• Employment & co-determination

Many organizations are faced with complex employment law issues, because of constant changes of legislation and case law, but also because of economical, technological and (more than ever) global trends. Specific legal expertise is required to face the challenges that arise from these changes and to adapt the organization to secure its future. Our lawyers from the Employment Law department will gladly assist you.

We advise on all possible individual and collective employment law matters. When necessary, we seek the help of our expert colleagues on areas such as administrative law, finance law and mergers and acquisitions. We work for both national and international clients in a variety of industries, such as the petrochemical industry, storage and transshipment, logistics, care, and financial services. We also regularly assist works councils and private clients.

The Employment Law department advises and litigates on:

  • Individual and collective dismissal

There are different reasons for dismissal. For instance, dismissal during the probationary period, immediate dismissal for urgent causes, or dismissal because of a reorganisation, non-performance or a damaged working relationship. A good dismissal file is essential.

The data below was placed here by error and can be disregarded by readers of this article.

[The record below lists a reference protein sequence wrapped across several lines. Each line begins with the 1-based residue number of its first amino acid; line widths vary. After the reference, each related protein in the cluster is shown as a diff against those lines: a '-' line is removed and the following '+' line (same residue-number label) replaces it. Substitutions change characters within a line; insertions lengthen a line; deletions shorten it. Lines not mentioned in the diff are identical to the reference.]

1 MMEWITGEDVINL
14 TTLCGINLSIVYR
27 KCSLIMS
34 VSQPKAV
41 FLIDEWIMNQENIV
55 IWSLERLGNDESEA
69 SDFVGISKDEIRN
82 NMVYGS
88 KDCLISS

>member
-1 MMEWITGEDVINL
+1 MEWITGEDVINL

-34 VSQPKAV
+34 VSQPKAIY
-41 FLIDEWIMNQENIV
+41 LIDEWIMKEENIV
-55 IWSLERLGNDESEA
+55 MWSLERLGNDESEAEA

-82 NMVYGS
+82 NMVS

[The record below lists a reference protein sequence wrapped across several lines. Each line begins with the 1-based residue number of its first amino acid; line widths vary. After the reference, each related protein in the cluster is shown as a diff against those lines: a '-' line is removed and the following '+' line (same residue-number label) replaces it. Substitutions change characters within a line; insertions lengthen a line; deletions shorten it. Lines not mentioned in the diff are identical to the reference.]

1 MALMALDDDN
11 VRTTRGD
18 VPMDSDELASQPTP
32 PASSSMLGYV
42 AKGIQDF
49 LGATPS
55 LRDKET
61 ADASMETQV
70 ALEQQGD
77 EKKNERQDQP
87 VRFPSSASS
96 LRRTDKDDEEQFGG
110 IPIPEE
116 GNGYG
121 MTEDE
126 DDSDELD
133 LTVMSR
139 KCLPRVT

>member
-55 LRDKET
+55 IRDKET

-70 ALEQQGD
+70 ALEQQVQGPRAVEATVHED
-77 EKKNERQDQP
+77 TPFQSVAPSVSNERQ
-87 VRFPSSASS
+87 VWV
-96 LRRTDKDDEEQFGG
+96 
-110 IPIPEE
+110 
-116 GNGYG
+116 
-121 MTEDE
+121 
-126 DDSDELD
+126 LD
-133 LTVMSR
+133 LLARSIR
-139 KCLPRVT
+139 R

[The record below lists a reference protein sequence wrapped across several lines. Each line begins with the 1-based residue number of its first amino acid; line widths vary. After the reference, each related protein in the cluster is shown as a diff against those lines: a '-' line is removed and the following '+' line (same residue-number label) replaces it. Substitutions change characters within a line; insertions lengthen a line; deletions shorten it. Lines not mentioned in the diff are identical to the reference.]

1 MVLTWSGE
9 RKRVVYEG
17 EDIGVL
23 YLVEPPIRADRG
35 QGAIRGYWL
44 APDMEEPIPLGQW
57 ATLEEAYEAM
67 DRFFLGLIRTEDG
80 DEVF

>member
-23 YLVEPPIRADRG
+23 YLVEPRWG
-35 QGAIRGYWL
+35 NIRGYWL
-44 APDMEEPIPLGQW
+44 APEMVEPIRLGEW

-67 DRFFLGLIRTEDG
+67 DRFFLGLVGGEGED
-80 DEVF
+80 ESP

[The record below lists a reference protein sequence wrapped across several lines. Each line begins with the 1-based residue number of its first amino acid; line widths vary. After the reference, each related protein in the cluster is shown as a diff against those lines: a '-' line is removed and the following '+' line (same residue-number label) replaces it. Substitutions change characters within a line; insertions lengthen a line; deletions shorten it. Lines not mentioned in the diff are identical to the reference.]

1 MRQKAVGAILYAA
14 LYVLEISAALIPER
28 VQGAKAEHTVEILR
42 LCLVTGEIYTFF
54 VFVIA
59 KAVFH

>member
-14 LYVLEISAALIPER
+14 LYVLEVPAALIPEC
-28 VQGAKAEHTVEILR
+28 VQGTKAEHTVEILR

• (Change of) terms and conditions of employment

The terms and conditions of employment are stipulated in the employment agreement, personnel handbooks or collective labour agreements. Employers sometimes wish to change these employment conditions, either on an individual basis or collectively. Changing employment conditions is often complex. It demands solid reasoning and a good provision of information. It often pertains to secondary employment conditions for which consent of the works council is often needed. If that consent is given, it does not automatically bind the employees. In principle, separate consent must be obtained from the individual employees. In exceptional cases, it is possible to change employment conditions unilaterally.

  • Industrial action and workers’ co-determination (works councils)

In many branches, employees have united in unions. Unions enter into collective labour agreements with employers(‘ associations). The unions can exert pressure on employers by organizing industrial actions, like strikes. These actions could potentially lead to substantial damages and demand a quick response. At the level of the undertaking, the employees’ interests are looked after by the works council. The works council has particular rights, such as the rights of advice and of consent.

  • Incapacity for work and social security